A statewide run of ballot confusion last year led to changes on how candidates run for public office. York County is about to find out how those changes will work.
Municipal elections take place this fall in Fort Mill, Tega Cay and elsewhere in York County. Candidate filing for local races begins Aug. 7 and wraps up Sept. 6.
A year ago, candidates throughout the state saw their names on ballots, then removed, after missing what many called an unclear deadline for submitting economic interest statements. Some of those candidates, like eventual state House Dist. 26 winner Raye Felder in Fort Mill, returned to the ballot as unaffiliated petition candidates.
Felder, a Republican, and her colleagues in the legislature eventually passed a bill that streamlined the process that almost excluded her.
Never miss a local story.
“Election reform was major,” she said. “It does try to clarify the fiasco that happened last year.”
Legislators worked to avoid a similar problem in future election cycles. Now economic interest forms are submitted online to the state ethics commission rather than the county election office. The county office provides information for candidates on how the forms can be submitted, but no longer takes them.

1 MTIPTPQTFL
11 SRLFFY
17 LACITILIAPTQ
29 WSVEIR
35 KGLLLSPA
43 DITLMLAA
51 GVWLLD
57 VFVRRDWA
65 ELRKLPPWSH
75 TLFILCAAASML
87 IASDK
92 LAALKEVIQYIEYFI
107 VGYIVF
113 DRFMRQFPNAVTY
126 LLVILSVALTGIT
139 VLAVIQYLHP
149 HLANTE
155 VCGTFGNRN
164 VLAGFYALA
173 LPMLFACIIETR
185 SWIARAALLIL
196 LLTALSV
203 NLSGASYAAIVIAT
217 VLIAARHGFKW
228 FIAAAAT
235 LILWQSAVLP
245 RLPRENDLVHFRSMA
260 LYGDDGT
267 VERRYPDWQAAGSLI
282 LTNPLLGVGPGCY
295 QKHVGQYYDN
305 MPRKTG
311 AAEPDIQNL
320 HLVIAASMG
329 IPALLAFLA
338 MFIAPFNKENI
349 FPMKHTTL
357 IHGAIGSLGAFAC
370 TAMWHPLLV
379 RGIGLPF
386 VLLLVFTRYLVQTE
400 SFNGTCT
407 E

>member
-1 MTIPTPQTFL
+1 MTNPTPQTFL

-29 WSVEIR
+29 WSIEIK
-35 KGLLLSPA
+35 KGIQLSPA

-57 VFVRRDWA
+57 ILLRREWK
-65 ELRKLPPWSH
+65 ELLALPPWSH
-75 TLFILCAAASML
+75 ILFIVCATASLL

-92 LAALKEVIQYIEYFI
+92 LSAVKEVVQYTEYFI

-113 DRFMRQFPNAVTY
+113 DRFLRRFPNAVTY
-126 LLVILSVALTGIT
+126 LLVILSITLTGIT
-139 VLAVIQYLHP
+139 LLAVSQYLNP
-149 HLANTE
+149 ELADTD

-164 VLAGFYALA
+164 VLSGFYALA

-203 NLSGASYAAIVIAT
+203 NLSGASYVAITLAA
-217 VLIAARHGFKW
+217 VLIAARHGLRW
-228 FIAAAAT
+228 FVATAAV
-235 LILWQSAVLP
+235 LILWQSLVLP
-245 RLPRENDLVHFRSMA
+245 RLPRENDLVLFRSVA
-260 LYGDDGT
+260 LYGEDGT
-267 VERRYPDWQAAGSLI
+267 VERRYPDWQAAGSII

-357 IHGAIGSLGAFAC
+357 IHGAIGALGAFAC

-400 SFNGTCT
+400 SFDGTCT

“They tried to eliminate as much confusion as possible,” said Alan Helms, deputy director with the York County Voter Registration and Elections office.
Also, a missed deadline with the ethics commission can result in fines. It won’t, as happened last year, mean candidates being removed from the ballot.
“I think this will resolve it,” Felder said. “Due diligence has been done.”
The coming fall elections will be significant for local communities. Elections take place Nov. 5.
The seats of Councilmen Nathan Blythe and Larry Huntley, along with Councilwoman Guynn Savage, come due in Fort Mill. Mayor George Sheppard and Council members Dottie Hersey and Stephen Perkins have terms up in Tega Cay.
There also will be a change for voters this year. Photo identification will be required at the polls. Acceptable forms of ID are a state driver’s license, state Department of Motor Vehicles ID card, state voter registration card with photo, federal military ID and U.S. passport.
Registered voters without any of those identifications can stop by the elections office at 13 S. Congress Street in York to have one made.
Otherwise rules this year are the same as for past elections. Helms said his department still recommends that anyone with new personal information since the last election get it updated.
“Any time you move or change addresses, let us know just to make sure you don’t have any problems on Election Day,” he said.